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  1. #46

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    Quote Originally Posted by DownInAHole View Post
    For me Mike Carey's X-Men was the best x-book but for whatever reason Marvel only let him run with it for about a year. Then he got sucked into the Messiah Complex crossover and afterwards the book completely changed. Instead of a team book it became a Professor X solo title. If you look at where Professor X is now and how often he is being used it almost seems like Marvel are deliberately handcuffing Carey and they want his book to fail. I thought that it was pointless when the new X-Men book written by Victor Gischler was launched. Marvel already had a perfectly good writer, if they had just given Carey an actual team to work with I am sure that he could have delivered compelling stories that readers want. Instead Marvel focused on Ed Brubaker and Matt Fraction, both of whom delivered fairly mediocre runs on Uncanny X-Men. Had Marvel just given Uncanny to Mike Carey I feel like the line would be in a much better/stronger place today but for some reason they keep limiting what he can do with X-Men Legacy. I find the whole situation very confusing.
    I completely agree. Luckily, the X-books have a new editor in Nick Lowe, and they're giving Carey a team again on Legacy. I expect good things.

  2. #47
    I like good comics. ScotsScribbler's Avatar
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    I don't really buy into all the doom and gloom, there's never been a better time to be a comic book fan.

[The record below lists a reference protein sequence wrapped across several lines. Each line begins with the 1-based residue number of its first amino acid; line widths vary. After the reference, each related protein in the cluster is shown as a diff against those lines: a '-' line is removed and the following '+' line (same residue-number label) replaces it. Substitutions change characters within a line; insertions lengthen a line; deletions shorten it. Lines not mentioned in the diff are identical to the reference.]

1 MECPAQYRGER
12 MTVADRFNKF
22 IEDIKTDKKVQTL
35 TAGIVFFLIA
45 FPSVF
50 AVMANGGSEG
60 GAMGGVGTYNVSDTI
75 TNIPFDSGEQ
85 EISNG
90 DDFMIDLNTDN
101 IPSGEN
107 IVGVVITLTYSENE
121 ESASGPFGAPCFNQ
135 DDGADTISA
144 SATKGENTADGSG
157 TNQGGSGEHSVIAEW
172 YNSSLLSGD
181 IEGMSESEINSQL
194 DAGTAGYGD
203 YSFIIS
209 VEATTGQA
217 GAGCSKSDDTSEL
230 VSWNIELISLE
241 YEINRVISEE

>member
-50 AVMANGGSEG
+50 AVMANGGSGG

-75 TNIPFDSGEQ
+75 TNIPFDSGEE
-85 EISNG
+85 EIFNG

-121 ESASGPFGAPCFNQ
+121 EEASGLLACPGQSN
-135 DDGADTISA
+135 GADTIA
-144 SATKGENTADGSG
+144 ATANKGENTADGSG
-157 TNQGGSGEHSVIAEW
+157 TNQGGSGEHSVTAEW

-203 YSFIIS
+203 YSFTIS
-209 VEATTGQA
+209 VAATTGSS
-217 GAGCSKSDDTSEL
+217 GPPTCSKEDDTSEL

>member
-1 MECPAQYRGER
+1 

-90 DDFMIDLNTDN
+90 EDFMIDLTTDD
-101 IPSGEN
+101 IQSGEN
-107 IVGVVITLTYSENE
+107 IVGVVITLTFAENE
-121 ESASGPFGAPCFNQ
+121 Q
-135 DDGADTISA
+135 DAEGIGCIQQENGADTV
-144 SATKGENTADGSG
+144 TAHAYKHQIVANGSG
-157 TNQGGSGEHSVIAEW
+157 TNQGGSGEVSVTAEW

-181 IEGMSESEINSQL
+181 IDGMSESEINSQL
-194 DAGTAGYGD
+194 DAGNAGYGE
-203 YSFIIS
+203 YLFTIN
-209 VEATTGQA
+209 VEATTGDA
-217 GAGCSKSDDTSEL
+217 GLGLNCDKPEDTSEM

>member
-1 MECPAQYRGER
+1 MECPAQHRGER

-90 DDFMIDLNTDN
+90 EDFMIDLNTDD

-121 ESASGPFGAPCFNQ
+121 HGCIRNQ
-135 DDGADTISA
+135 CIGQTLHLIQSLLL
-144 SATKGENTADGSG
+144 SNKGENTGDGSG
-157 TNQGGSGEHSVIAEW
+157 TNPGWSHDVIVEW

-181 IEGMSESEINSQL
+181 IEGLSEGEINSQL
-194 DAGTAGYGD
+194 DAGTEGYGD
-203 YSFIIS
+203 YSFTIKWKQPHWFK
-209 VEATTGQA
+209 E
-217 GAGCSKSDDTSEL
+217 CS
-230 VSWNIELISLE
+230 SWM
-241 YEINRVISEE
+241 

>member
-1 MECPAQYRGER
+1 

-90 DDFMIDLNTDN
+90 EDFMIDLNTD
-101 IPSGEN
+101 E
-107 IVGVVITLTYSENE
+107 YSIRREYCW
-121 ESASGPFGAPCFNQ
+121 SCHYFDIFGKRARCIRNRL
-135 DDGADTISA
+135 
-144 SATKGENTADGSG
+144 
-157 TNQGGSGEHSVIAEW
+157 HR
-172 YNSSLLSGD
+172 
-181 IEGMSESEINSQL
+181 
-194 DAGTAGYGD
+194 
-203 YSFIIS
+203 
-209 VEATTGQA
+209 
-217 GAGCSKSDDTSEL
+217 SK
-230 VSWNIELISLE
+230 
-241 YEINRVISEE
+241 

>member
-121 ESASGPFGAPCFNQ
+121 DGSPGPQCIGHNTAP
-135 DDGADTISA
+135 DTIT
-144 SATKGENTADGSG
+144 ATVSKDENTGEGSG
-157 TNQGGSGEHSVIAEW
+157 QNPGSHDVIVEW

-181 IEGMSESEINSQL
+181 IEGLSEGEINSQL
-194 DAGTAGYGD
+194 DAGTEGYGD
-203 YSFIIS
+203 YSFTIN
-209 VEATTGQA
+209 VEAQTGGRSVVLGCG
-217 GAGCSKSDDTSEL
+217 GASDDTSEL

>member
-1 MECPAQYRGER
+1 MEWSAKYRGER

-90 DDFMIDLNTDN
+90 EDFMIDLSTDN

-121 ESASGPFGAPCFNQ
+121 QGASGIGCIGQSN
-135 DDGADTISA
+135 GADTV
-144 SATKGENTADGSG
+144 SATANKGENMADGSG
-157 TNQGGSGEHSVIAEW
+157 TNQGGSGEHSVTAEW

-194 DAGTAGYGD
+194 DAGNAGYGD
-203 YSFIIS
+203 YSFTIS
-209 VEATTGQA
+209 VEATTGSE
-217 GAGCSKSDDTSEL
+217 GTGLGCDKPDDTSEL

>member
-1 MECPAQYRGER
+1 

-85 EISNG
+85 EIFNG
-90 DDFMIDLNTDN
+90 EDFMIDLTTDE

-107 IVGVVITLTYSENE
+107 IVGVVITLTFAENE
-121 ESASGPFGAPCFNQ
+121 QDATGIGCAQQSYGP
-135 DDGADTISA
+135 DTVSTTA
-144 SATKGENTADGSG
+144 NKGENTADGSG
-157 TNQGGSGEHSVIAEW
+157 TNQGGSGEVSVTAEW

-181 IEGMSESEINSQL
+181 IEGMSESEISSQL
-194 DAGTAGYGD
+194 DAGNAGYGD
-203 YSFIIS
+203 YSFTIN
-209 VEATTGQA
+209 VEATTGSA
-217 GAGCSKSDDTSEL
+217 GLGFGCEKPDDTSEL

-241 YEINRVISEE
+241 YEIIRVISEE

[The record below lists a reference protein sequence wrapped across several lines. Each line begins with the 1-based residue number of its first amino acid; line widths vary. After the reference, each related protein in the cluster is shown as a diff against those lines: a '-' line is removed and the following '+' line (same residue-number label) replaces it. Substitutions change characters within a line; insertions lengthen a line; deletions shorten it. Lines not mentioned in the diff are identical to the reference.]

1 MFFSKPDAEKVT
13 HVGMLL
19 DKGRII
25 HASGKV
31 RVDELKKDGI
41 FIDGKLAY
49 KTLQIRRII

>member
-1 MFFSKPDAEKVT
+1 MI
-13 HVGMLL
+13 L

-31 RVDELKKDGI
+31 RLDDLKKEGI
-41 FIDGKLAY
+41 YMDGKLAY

So Marvel and DC sales are plummeting? Good.

    I haven't enjoyed the vast majority of their stuff in a very long time. I only buy Vertigo, Dark Horse, Image and other independents, of which there is more than ever. I browse and I love picking up good art.

    I love comic books and there has never been more variety or choice for the reader.

    There has never been a better time to make your mark.

    The industry will get by. Marvel and DC won't, but that's ok.

  3. #48
    Elder Member Blade X's Avatar
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    Quote Originally Posted by Handsome One View Post
    The problem with the X-books is indeed the editorial staff. Let me just say that X-men: Legacy is one of my favorite titles BECAUSE of Mike Carey, but (up until recently) it's been in a strangelhold by fiat. When Carey took over X-men, there was no flagship title. Whedon's Astonishing was high-profile but never came out, and Brubaker's Uncanny and Carey's X-men each had their own characters and told their own stories, until theMessiah Complex crossover. That was when Axel Alonso came on board, and made Uncanny the "flagship" book, basically telegraphing that all important X-events would happen only in this book. Carey was forced to do other things with his book, now subtitled Legacy, like focus on Professor X, or Rogue teaching the X-kids (lame, imo, as I'm a Rogue fan). Thus, Uncanny's sales shot up to the top, and Legacy's fell. Great job, Mr. Alonso.